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confident, they went public in a statement saying we are confident russia hacked the election. you know better than me, the intelligence community doesn't do that unless they have the goods. why did the president need to wait 2 1/2 month it is he had the goods then? it gives credence to what trump and his supporters say that he's only doing it now because trump is the president-elect. >> certainly the trump transition team wants to play this as though it is some sort of political game, tit for tat. no, this is something really serious. this is about a federal crime, hacking into the dnc and probably dozens of other people. whether it was leaked for political issues or not, it is still a crime. and you have to be aware of what is being played out here, and that is that our next president is cozying up to the russians, maybe providing them with an
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excuse to continue their nefarious schemes, undermining nato, and also literally invading, not literally, actually invading other countries. invading georgia. invading ukraine. taking over crimea. this is serious business, and our president has to stand up to them. yes, absolutely, we want to have a better relationship, but don't back down and don't ever approach russia with weakness and kindness and a wet kiss. >> congressman, stand by. i want to ask you about putin's next move. we'll come right back after this break. (vo) a lifetime of your dog's nutritional needs... all in one. purina one. healthy energy, all in one. strong muscles, all in one. highly digestible, and a taste he loves, all in one. purina one smartblend is expertly blended... with 100% nutrition, 0% fillers, always real meat #1. lifelong smart nutrition. it's all in one. purina one.
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we're back with congressman john gerumendi.
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congressman, expulsions like we're seeing now so common during the cold war. are we entering or have we entered a second cold war? >> well, last week our president-elect said he wanted to start a nuclear arms race. this week he -- i don't know, goes opposite direction and wants to make love to putin. so where is this man going? what is his position? what is he going to do when russia sends his little green men into estonia, a nato country that we're there to defend? this is scary, scary stuff. i'm not at all sure what the new president-elect wants to do. he's not negotiating a new hotel deal. he's negotiating international relationship with what our generals believe to be the existential threat to the united states, russia. this is not something to be taken lightly, and certainly avoiding intelligence briefings over the last month and a half is just not what should be done.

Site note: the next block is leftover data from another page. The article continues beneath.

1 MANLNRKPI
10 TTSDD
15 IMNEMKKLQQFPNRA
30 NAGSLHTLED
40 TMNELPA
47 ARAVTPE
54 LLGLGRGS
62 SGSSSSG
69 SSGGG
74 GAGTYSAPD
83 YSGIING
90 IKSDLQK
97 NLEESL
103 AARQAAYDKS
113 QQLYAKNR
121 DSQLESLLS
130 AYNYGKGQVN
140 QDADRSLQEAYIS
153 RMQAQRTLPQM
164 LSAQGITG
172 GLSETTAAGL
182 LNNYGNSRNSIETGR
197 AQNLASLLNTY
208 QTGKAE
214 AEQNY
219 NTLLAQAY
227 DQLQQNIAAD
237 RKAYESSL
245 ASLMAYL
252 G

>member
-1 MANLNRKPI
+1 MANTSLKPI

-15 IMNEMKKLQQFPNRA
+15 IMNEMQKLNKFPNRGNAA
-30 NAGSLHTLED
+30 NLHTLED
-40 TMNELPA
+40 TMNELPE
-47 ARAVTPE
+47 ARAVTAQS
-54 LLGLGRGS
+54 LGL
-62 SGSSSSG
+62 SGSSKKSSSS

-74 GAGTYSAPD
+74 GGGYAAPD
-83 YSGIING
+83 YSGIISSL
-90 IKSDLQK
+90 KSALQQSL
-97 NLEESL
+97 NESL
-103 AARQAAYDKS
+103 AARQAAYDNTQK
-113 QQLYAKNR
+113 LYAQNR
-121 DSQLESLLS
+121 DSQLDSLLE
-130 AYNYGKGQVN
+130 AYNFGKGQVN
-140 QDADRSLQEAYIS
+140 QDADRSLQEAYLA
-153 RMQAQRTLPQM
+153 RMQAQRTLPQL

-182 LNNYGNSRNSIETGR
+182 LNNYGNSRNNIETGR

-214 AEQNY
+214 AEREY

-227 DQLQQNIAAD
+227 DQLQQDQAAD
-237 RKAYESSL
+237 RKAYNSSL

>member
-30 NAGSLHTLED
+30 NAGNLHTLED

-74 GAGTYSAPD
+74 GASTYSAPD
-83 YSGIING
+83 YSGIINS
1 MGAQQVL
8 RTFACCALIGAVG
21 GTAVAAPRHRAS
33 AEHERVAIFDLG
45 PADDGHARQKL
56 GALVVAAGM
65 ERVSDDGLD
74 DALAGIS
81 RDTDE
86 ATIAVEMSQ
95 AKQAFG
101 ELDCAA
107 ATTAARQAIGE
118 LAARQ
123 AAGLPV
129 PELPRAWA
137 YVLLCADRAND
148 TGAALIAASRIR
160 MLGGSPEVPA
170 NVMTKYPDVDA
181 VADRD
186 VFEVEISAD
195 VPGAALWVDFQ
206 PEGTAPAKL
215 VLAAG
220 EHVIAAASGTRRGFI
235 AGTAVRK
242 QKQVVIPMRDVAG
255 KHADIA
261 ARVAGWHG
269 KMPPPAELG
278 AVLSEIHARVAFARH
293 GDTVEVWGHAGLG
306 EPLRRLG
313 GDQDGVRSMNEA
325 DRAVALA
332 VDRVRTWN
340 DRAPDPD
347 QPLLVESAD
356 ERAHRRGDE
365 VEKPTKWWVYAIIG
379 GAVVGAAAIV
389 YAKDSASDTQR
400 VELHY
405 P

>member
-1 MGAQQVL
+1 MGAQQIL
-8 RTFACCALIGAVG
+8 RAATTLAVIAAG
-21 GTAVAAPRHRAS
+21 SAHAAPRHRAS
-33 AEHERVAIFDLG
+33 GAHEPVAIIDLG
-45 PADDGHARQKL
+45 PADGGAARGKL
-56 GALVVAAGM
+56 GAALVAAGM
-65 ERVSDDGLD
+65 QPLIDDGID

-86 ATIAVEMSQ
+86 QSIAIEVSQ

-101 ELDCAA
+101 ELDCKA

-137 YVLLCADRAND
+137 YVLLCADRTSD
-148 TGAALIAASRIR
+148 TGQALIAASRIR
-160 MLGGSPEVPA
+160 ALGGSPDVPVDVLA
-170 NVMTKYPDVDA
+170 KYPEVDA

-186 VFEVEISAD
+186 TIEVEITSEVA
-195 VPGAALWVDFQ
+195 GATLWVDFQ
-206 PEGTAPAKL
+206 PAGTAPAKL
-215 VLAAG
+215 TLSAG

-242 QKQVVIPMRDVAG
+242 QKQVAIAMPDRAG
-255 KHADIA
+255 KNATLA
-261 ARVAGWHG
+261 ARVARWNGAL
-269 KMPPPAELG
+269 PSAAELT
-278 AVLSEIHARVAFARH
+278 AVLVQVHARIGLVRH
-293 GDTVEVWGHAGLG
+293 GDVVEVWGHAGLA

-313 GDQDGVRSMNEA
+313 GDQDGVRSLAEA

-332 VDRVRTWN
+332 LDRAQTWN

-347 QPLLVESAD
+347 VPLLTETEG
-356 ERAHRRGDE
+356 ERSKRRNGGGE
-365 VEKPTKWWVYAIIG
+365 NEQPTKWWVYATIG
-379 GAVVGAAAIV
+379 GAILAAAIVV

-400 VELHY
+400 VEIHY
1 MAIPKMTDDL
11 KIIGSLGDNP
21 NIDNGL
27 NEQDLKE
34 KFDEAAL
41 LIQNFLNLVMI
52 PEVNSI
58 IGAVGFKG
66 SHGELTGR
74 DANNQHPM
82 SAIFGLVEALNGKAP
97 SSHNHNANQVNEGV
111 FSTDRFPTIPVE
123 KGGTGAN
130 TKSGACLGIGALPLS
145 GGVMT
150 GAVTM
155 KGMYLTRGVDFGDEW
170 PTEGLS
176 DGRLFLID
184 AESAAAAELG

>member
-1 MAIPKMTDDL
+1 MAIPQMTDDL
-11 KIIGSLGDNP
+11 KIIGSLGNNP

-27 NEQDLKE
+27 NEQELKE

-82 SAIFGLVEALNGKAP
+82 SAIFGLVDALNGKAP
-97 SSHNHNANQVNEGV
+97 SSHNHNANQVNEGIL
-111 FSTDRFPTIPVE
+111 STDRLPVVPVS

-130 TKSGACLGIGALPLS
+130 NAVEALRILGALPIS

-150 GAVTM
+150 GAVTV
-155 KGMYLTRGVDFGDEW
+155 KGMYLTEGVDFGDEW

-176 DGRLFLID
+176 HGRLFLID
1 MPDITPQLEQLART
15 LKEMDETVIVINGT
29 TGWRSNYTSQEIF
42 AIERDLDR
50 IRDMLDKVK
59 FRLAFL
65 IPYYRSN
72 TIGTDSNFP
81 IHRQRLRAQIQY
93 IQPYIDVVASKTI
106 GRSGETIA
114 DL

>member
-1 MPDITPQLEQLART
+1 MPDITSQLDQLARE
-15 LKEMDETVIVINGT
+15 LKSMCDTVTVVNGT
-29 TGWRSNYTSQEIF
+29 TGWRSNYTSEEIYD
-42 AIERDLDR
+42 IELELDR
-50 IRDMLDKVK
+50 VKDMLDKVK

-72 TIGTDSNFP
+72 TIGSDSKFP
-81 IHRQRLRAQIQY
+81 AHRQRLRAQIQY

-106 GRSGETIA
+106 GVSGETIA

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>> so what is -- what is vladamir putin's next move? is he waiting to read donald trump's actual actions once he takes office? >> what he ought to be reading now is that a man one week threatening a nuclear arms race and the next week giving putin a big, wet kiss. what's going on here? what is the position of this new president? and what is he trying to achieve? does he really want to do away with nato? does he really want japan and others to have nuclear weapons? you can't be on multiple sides of issues here. you have to be clear. you're dealing with a very dangerous situation. are we to ignore what russia did in syria and aleppo? i suppose so. this is -- this is a very difficult and a very dangerous situation. and to simply say that the obama administration is playing politics ignores the underlying reality of what has transpiring here.
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russia hacked into the democratic party, into the chairman of the campaign, and then leaked that information for political purposes. it is a crime. and russia was clearly engaged in that. so what are you going to do, just stand aside and do nothing? the president of the united states is responsible for carrying out the authority of the united states and prosecuting criminals. russia is a criminal. >> congressman, thank you very much for taking the time today. >> thank you. just ahead, more on the new trump tweet and what it tells us about his plans for russia once he's sworn in. and a member of the kennedy family may be heading back to prison. mikele skakel's murder conviction has been reinstated. we'll talk about this notorious case.
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breaking tonight. donald trump is responding to a surprise move by vladamir putin with words of praise. the kremlin leader says he will not expel american diplomats, at least not now. despite new u.s. sanctions for russia's election meddling. president-elect trump tweeting, great move on the delay by v. putin. i always knew he was very smart! so you've heard from trump supporters in particular questioning just how certain they are that russia did this.